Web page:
[ MINOR LEAGUE BASEBALL ]
Making their best pitch
Editor's note: This is the second in a series of five stories on Hawaii's minor league players
Right-handed pitchers Steve Bryant, Kea Kometani and Ricky Bauer experienced some success in their first season of professional baseball.
Reid Santos and Clary Carlsen continued to make progress. Chad Bailey took time to get into a good groove and Will Quaglieri saw little action following shoulder surgery.
Bryant, a 20th-round pick by the Oakland Athletics this year, went from starting pitcher at Hawaii to reliever with the Vancouver Canadians in the short-season Class A Northwest League.
The Chico, Calif., resident allowed less than one hit per inning (24 in 29 2/3), walked just seven and fanned 34. He finished with a 3-3 record and 3.03 earned-run average.
"The season went well, although it wasn't what I expected," Bryant said. "I expected it to be tougher, but coming from a good college program it wasn't."
Bryant was Vancouver's primary closer for a couple of weeks, had four saves, then became the holder, entering the game in the sixth or seventh inning to keep the status quo until the ninth.
"There was a little bit of an adjustment. I didn't have time to establish my pitches in the game. I had to do that in the bullpen, then go right after the hitters, get ahead (in the count) and get them out with the curveball," said Bryant.
Kometani will go to instructional league to become familiar with the Texas Rangers' offseason conditioning program for pitchers. He was with the Spokane Indians in the Northwest League for two games, then was sent to the Clinton Lumberkings in the low Class A Midwest League for the remainder of the summer.
"It was a shock being transferred so quick. I was just getting used to pro baseball," said Kometani, a 15th-round pick in June following his senior year at Pepperdine.
The starter's combined statistics were 64 1/3 innings in 15 games with a 2.38 ERA and a 3-2 record. A big plus was his 56 strikeouts to 15 walks.
"I think the stats ended up being a little better than I expected. I pitched the way I've pitched the last couple of years," said Kometani, a Punahou graduate. "I felt good. I'm trying to learn as fast as I can.
"I couldn't have asked for more my rookie year. It was kind of a roller-coaster ride, but it was a lot of fun."
Bauer spent most of the summer getting over tendinitis in his right shoulder. He also battled boredom, since he appeared in only six games for the Arizona League Giants after being signed as a nondrafted free agent.
Bauer allowed three hits, no earned runs or walks and struck out 12 in 8 1/3 innings. He won his only decision.
He is back in Arizona for instructional league.
"I did OK, did the best I could, one inning at a time," said Bauer, who played for Mid-Pacific Institute and the Hawaii Rainbows. "They said my mechanics were good and it was nice to finally throw pain-free. I was pleased with what I did in the second half."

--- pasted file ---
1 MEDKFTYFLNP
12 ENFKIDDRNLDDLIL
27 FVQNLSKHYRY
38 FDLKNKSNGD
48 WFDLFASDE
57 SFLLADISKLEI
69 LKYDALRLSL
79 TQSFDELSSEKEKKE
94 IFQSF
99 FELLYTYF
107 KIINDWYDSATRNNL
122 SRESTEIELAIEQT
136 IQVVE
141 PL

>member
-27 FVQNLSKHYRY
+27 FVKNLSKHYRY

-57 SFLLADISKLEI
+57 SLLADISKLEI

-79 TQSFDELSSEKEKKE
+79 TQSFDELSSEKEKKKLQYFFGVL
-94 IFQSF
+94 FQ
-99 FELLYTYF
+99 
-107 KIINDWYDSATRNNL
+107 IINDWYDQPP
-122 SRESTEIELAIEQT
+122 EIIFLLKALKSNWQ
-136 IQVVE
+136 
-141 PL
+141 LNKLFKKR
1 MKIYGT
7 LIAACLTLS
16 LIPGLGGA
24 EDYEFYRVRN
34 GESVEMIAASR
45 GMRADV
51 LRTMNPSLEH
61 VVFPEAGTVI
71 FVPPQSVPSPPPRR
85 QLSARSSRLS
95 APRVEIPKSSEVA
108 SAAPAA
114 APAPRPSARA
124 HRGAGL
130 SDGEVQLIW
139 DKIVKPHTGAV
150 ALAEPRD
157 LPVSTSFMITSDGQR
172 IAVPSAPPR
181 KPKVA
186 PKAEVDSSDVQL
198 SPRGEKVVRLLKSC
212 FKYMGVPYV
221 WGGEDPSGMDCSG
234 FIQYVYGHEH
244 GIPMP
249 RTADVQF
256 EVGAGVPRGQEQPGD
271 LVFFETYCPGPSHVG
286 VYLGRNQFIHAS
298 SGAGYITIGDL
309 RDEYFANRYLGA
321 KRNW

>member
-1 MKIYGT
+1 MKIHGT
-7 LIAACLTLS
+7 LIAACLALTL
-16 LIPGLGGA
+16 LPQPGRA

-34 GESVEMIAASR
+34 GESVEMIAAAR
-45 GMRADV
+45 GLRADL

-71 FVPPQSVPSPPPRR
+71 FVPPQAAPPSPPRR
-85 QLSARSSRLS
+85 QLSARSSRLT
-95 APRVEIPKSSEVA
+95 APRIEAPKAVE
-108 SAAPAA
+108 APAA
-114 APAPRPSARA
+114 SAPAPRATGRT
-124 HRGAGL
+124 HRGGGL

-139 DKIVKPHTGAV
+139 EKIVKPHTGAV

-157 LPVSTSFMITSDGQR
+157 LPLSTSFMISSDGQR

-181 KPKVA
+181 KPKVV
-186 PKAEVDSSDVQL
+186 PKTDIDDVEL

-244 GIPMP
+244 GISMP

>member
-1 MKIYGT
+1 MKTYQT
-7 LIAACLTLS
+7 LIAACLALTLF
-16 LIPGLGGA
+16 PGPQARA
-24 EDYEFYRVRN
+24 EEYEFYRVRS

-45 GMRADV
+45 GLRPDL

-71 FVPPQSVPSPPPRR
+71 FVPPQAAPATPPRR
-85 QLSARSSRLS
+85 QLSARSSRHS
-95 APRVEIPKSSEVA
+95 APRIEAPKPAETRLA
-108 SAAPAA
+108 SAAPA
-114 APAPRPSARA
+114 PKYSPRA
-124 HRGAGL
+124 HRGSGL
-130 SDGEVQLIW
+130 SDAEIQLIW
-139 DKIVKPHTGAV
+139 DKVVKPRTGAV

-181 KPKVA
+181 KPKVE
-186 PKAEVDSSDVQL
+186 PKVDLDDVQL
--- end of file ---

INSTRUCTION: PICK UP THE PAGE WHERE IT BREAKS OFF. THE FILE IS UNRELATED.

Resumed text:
The Giants want the right-hander to improve his breaking ball in instructional league. They want his slider to be a bit sharper with late action.
Carlsen (UH) began the year in the bullpen with the Clearwater Threshers in the High Class A Florida State League, had success there, then asked to join the starting rotation when the need arose.
"I did well as a spot starter, then joined the rotation. I prefer to come out of the pen because you play every night, but our starters weren't doing that well," said Carlsen, in his second year with the Philadelphia Phillies organization.
"It was a good season and I learned how to take care of my body in a long season."
Carlsen worked on controlling his breaking ball better and developing a changeup.
"The changeup came along well. It's a big learning experience. That's what the minors are for," said Carlsen.
Reid Santos was the workhorse of the pitching staff for the Lake County Captains, the Cleveland Indians affiliate in the low Class A South Atlantic League.
The left-hander from Castle led the Captains with 27 starts, 147 2/3 innings, 168 hits, 93 runs, 81 earned runs and 127 strikeouts. He finished with a 5-8 record and a 4.94 ERA.
"I struggled for the first month. I wasn't throwing my offspeed pitches for strikes, wasn't getting ahead in the count," Santos said.
"I made some adjustments and things got better. I was able to get my curve and changeup in for strikes."
Santos tied the Captains single-game high for strikeouts with 11 in 6 2/3 innings Aug. 24. His walk (48) to strikeout (127) ratio was impressive.
"I've always been good at not walking people, but I was pretty surprised about the strikeouts. I'm not much of a strikeout pitcher, more like Tom Glavine," Santos said.
Bailey, in his third pro year, started the season with the Vero Beach Dodgers in the Florida State League but struggled with a 13.06 ERA.
The left-hander from Campbell High School was transferred to the Columbus (Ga.) Catfish in the South Atlantic League, where his ERA improved to 4.93 in 19 games. He had a 2-4 record.
Quaglieri (UH, Loyola Marymount) did not pitch until August because of offseason surgery to correct an impingement (scrape out bone fragments) in his right shoulder.
He pitched a total of three innings in one game for the Mets in the Gulf Coast League and one game for the Kingsport (Tenn.) Mets in the Appalachian League, but the pain remained in his shoulder.
"I need to build arm strength. I will work out and see how it feels by spring training before I decided whether or not to move on," said Quaglieri.
He and former Rainbow Wahine soccer player Kelly Keohen are getting married Nov. 26. She is a fourth-grade teacher in the Los Angeles area.